Because light was considered a blessing, oil lamps were frequently dedicated at temples and shrines as votive offerings. They were also a common component in burial practices, and lamps were often buried with the dead in order to light the way into the afterlife and beyond.
How to Identify an Antique Oil Lamp
In some cases, oil lamps served as a status symbol. Wealthy families used and displayed lamps made of metal, a higher quality material, lamps with intricate or exotic imagery, and lamps with multiple nozzles which burned more fuel, making the lamp more costly.
Double nozzle metal lamp. Roman era oil lamps were made of a variety of materials including stone, clay, shell, glass, and metal. Stone Stone lamps were usually carved; however, early stone lamps were simply stones with natural depressions. Clay Clay lamps were manufactured using a number of methods.
Gas lights were also introduced in this century. By the mids, oil lamps began to be made from thick, clear glass. Some of the glass would be colored to provide an artistic element to homes. The most common hues were emerald green, amber, blue and cranberry red. However, from the s to the s, oil lamps began to have figural stems.
How to Collect Oil Lamps : Pricing for Antique Oil Lamps: Part 1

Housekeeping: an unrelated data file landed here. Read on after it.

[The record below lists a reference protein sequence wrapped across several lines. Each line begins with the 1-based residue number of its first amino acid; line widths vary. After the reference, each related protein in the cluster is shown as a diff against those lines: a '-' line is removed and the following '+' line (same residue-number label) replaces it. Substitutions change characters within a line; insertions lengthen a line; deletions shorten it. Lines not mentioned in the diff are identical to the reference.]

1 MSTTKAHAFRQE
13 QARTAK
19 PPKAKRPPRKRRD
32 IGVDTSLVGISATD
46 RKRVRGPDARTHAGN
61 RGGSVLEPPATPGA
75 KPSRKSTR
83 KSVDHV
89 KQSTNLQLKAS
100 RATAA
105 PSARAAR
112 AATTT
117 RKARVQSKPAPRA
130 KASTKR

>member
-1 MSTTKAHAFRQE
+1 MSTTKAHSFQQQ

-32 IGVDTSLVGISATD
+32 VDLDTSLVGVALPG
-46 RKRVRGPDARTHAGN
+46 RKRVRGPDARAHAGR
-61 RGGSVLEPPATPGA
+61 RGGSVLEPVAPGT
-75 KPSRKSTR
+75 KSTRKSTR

So instead of the bases and stems that were made from the same glass as the rest of the lamp, there were small cast iron statues of classical busts, historical figures and even animals to hold on to when picking up the lamps. Parlor lamps with brightly painted matching glass shades and bases were also popular in the late s.
These kerosene lamps had brass fixtures that held the shade and base together, and were easier to fill than earlier models. By the s, the use of electricity and incandescent light bulbs began to spread, but some oil lamps were still being used.
One of the most popular oil lamps in the s was the Aladdin mantle lamp. This style of lamp can wall-mounted or used as an oil pot lamp that's meant to be portable.
Dating oil lamps
The Aladdin mantle lamp was made from brass and steel, and came in a variety of styles that customers could choose from.
They didn't have an uncovered wick like some earlier lamps. Instead, the Aladdin mantle lamp had metal burners for the oil flame.
The burner had a lot of little holes on it to give the flame oxygen. The lamp also had a "medallion" with the Aladdin company name on it.
Antique-styled oil lamps are sold on the market all the time. They have the charm of an antique lamp and sometimes work similarly, but they are definitely not the same. Antique-styled oil lamps made today are decorative and not as sturdy as real antique oil lamps.
You can also educate yourself on oil lamps that resemble yours to better understand the antique lamp market and the changing styles of lamps throughout time. Inspect your antique oil lamp from all sides, looking for special markings, signatures or other clues to the lamp's age and manufacturer.
These may include stamps, insignia or a manufacturers' name near the wick winder button. Note any dings, scratches or other markings. Use a magnifying glass to get a closer look.
Photograph your oil lamp in natural light. Take care not to get a glare; you want to show as much detail as possible in the photo. Get pictures of the lamp from all angles. Research lamp appraisers near you using the American Society of Appraisers website. If there are no appraisers near you, find lamp appraisers who can offer an appraisal from photographs only.